It’s always pleasing to notice that someone prominent has – obviously through the application of sound reasoning – come to an opinion that you have long espoused. I was just expressing the very same truism to a golf shirt manufacturer of my acquaintance recently when I couldn’t help but notice that Scott Mahoney, CEO of golf clothier Peter Millar agrees. Mr. Mahoney’s shirts were, according to a recent Q&A in Sports Business Journal, “well represented” at the recent ex-Presidents Cup. The company apparently outfitted the entire visiting team, and several of the Americans.
Under a category headed: “On the more outlandish looks:” Mahoney commented:
A guy like Ian Poulter looks great; he’s got cool stuff. But me, a 47-year old businessman, if I tried to wear it, I would look stupid (emphasis added). A guy in his 40s and overweight trying to wear the Ricky Fowler orange game-day outfit. . .it’s a funny thing. Certainly, golf apparel leads the way with a lot of what happens on the market.
Of course he’s right, as I’ve long believed, and observed. In his excellent oral history, The Big Beat, drummer Max Weinberg visits with Dino Danelli. The beat of The Rascals and, before that, The Young Rascals tells Weinberg about the ridiculous band uniforms their manager required back in the days when “groups” wore uniforms. They’d appear on stage, the laughter would be immediate and derisive, dressed as they were in their little page boy outfits. Then, Danelli said, they would start to play and blow the house down. Exactly. They had…game. You dress like that, or like Ricky Fowler or Ian Poulter, etc., you better.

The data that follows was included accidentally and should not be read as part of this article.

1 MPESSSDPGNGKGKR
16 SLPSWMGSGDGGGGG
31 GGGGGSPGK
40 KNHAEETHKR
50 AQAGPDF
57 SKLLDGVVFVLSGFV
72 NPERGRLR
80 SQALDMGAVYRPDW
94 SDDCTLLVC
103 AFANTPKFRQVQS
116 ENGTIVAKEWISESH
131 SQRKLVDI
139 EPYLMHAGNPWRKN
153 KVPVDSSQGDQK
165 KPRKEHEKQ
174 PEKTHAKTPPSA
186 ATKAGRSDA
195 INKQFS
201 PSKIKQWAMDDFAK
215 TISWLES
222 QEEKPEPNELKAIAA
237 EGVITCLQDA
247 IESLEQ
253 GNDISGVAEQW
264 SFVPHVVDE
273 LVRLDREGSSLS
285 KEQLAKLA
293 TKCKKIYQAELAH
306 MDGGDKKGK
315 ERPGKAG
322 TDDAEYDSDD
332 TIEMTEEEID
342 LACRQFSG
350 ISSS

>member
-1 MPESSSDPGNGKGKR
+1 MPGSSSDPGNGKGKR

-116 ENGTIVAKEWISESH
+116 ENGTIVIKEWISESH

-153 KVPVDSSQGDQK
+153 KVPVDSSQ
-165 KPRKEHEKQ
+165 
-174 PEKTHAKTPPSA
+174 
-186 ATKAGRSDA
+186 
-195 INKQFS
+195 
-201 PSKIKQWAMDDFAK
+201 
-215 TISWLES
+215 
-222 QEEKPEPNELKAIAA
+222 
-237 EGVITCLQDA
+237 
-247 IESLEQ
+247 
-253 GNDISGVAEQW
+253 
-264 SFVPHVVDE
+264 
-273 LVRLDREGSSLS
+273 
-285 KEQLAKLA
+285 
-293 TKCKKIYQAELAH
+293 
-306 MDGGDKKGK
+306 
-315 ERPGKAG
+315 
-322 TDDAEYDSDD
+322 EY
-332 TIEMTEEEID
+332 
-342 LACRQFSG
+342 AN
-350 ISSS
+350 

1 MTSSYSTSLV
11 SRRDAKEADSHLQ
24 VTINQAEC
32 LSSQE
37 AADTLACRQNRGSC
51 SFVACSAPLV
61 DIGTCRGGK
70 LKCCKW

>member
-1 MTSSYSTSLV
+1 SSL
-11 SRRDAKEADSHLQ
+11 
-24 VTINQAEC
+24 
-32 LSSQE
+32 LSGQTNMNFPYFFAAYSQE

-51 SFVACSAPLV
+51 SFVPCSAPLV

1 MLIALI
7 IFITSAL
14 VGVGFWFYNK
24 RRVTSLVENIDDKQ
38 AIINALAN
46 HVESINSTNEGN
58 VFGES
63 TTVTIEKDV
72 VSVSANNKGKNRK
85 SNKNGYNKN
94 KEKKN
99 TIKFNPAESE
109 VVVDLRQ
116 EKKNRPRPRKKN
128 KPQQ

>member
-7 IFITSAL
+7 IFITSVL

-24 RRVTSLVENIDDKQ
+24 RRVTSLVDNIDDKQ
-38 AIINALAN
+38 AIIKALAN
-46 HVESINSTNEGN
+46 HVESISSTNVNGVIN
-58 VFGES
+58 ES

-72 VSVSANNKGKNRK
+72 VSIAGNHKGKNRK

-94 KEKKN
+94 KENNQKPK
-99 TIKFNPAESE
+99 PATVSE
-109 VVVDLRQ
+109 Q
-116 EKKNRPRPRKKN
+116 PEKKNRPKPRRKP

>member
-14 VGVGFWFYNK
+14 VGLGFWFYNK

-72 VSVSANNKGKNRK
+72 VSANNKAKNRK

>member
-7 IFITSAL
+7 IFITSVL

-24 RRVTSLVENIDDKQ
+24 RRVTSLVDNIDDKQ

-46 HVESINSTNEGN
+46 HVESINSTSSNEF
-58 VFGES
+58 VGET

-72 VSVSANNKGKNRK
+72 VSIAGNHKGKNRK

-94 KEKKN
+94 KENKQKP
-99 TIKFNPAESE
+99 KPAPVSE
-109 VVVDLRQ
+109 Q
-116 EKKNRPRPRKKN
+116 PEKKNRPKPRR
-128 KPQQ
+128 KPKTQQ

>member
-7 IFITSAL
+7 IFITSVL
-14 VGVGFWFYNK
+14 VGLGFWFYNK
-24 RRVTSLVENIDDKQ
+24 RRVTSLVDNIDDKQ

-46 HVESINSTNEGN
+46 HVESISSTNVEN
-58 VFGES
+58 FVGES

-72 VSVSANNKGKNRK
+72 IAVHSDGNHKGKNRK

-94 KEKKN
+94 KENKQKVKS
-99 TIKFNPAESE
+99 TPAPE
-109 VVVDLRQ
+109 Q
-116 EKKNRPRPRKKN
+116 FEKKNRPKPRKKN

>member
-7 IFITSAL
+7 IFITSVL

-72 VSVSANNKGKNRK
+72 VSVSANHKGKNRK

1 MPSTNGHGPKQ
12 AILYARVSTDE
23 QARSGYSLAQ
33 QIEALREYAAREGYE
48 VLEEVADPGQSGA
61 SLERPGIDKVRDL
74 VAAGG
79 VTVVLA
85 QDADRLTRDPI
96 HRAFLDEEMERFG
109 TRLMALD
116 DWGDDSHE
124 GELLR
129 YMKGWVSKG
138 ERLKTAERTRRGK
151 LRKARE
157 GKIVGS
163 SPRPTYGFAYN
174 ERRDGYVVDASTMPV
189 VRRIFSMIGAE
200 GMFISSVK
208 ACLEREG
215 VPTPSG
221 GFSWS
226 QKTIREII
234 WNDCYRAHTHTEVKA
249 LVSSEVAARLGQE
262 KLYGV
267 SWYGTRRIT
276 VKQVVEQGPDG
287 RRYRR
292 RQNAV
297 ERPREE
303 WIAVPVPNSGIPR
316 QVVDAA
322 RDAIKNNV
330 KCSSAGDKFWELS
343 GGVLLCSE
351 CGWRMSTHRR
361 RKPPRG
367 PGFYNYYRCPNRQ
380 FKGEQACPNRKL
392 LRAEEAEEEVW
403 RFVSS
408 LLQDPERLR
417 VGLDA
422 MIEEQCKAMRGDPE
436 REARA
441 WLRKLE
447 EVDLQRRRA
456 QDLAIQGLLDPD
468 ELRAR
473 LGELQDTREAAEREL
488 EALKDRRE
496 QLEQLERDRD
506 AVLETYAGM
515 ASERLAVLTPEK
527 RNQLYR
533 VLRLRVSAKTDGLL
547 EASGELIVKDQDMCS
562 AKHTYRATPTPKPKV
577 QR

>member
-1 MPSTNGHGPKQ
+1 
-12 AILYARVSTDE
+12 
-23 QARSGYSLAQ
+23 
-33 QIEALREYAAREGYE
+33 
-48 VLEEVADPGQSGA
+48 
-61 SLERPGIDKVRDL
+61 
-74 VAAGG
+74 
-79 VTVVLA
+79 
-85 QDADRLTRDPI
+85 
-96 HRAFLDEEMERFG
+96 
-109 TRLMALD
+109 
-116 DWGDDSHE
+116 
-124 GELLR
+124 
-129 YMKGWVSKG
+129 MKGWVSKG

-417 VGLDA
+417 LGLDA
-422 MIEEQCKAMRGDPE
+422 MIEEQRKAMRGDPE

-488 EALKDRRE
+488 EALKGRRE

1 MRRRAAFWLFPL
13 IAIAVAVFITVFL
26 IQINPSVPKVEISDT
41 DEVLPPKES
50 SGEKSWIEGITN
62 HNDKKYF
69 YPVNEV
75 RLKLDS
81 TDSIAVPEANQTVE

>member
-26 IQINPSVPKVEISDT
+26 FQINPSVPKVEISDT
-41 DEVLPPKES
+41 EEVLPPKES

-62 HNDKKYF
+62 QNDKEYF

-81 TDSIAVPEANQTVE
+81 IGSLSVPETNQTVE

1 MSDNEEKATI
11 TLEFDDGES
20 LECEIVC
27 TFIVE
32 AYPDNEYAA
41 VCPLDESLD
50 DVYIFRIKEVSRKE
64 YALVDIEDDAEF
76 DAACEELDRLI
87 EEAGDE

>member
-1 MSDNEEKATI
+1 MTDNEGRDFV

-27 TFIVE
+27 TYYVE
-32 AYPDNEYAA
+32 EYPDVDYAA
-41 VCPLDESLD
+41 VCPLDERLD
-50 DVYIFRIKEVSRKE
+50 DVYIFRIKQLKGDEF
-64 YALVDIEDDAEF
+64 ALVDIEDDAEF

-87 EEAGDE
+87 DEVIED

As to Mahoney’s last point, that is, I’m afraid, regrettable. But does the Tour really set the trends? I wonder. The same was admittedly true to some extent with Payne Stewart’s “look.” There were, making the rounds, some ghastly, NFL-themed knickers, with flag shirts and tams – for a time. I even remember watching a Legends of Golf pro-am participant tee off – with suspenders! For Payne the silly outfits provided him with the added, and likely unexpected benefit of a perfect disguise.
In public he could dress “normally.” One time he was standing directly in line in front of me at an airport ticket counter. Jim Warters, a lovely man, scribe and former PGA official, was alongside me. We chatted amiably for several minutes before Payne, who knew Jim, turned around, smiled and said hello. It was confirmation again of Payne’s successful cover, again having shielded him from his celebrity, providing what must have – more than once – welcome anonymity.